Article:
Research is showing that vitamin D3 plays many roles in keeping our bodies healthy. As far as strength and balance are concerned it helps:
- ensure that the body absorbs and retains calcium, which is needed for muscle function.
- protect bone strength and prevent fractures, as well as falls from fractures that occur spontaneously from osteoporosis.
- increase muscle strength, which in turn helps to prevent falls.
How much vitamin D3 should we take? According to an article published by the Harvard School of Public Health: “Researchers found that high intakes of vitamin D supplements – of about 800 IU per day – reduced hip and non-spine fractures by 20 percent, while lower intakes (400 IU or less) failed to offer any fracture prevention benefit.” As far as muscle strength, the article continues: “Once again, vitamin D dose matters: A combined analysis of multiple studies found that taking 700 to 1,000 IU of vitamin D per day lowered the risk of falls by 19 percent, but taking 200 to 600 IU per day did not offer any such protection.”
How do I know if I am getting enough vitamin D? According to Sarfraz Zaidi, MD in his book Power of Vitamin D, the right blood test to evaluate vitamin D status is 25 (OH) vitamin D, which is pronounced 25-hydroxy vitamin D.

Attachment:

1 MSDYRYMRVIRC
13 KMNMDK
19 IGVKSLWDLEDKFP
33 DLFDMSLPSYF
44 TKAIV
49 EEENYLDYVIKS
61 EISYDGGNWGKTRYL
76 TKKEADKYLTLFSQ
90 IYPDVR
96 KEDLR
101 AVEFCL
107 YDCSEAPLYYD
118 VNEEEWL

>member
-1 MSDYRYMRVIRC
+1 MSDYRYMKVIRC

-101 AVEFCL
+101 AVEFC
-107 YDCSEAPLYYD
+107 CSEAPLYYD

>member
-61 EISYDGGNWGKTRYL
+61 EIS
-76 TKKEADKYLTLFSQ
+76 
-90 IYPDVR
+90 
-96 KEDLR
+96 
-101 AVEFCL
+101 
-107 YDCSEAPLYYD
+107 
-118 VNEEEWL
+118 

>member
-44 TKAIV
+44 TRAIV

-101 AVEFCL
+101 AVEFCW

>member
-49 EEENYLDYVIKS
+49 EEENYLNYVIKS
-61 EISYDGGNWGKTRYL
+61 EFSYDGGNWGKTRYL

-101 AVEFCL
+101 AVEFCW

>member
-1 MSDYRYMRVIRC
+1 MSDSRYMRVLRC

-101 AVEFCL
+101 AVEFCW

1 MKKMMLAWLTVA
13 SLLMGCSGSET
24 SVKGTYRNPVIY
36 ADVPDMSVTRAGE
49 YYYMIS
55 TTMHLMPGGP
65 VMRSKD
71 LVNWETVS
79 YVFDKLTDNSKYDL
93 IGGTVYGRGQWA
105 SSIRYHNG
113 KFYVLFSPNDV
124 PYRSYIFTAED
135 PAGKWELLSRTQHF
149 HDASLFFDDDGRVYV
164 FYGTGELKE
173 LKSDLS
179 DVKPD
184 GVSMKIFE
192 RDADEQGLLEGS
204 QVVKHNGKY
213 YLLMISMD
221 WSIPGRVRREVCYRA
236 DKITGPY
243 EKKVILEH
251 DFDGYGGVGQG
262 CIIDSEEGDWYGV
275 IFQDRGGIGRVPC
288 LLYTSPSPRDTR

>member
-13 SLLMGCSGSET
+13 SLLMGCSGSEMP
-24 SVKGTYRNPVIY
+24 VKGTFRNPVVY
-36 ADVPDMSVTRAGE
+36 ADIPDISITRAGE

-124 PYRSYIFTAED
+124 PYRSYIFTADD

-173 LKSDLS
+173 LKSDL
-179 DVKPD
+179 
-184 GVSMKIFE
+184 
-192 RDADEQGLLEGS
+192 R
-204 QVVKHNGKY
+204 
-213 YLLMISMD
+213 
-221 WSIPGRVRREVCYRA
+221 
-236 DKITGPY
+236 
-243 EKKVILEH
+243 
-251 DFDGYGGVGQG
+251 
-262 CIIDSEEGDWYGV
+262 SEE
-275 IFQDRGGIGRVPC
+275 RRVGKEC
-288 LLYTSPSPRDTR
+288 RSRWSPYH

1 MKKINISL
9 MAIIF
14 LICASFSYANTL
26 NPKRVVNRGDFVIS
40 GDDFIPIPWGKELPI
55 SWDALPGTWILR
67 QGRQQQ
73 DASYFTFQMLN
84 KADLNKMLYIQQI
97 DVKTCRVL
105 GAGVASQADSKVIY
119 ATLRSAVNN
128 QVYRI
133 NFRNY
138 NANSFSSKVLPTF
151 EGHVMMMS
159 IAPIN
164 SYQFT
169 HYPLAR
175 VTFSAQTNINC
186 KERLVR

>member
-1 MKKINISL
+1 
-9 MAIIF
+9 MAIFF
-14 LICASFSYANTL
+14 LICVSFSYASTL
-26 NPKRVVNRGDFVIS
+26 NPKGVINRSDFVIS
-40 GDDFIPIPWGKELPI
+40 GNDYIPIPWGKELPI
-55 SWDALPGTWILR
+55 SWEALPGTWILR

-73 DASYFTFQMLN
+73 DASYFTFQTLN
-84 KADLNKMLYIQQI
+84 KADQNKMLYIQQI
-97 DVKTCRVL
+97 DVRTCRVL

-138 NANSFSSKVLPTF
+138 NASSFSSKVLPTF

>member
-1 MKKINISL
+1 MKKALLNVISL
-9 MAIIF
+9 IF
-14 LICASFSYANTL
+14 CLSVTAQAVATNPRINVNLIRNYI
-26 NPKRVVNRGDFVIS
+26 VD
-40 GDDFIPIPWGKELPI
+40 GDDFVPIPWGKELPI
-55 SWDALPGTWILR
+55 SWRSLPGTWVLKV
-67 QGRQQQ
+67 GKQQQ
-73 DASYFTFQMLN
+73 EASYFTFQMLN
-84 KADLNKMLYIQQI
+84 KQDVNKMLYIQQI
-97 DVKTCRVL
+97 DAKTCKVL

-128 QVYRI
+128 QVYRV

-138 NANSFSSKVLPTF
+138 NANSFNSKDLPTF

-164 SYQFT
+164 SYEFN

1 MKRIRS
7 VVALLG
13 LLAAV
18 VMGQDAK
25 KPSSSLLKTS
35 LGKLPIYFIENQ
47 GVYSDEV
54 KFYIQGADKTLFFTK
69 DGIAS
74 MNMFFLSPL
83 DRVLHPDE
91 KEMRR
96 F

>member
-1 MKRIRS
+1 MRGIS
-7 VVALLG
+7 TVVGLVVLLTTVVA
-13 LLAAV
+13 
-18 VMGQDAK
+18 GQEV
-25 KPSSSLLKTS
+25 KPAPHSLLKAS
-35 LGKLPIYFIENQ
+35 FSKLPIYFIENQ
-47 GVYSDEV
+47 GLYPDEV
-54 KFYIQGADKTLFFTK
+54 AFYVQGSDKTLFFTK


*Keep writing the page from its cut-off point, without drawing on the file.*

What are is the normal range of vitamin D? According to Dr. Zaidi, “The normal ranges for vitamin D come from the era when our concern was just to prevent rickets. A small dose of vitamin D is enough to prevent rickets … That’s why many laboratories report 10 ng/ml (25 nmol/L) as the lower limit of the normal range.” He goes on to explain that we now know that vitamin D plays many important roles in the body in addition to preventing rickets. For this reason many experts in the field recommend that the lower level be at least 30 ng/ml (or 75 nmol/L, which are the units used by some labs) and preferably above 50 ng/ml (or 125 nmol/L, which are the units used by some labs).
If your vitamin D level is above 10 ng/ml, your doctor may tell you that your level is “normal” since it is within the normal limits set by the lab. But to be sure it is at least 30 ng/ml, it is a good idea to ask for the actual number or to get the lab report. Dr. Zaidi bases his starting dose of vitamin D supplement on how low your vitamin D is. For example, if your vitamin D level is more than 40 ng/ml, he may recommend you take 1000 IU of vitamin D3 per day, but if your level is less than 10 ng/ml, he may recommend 7000 IU per day. Of course, you should always check with your health care provider for recommendations based on your unique medical status.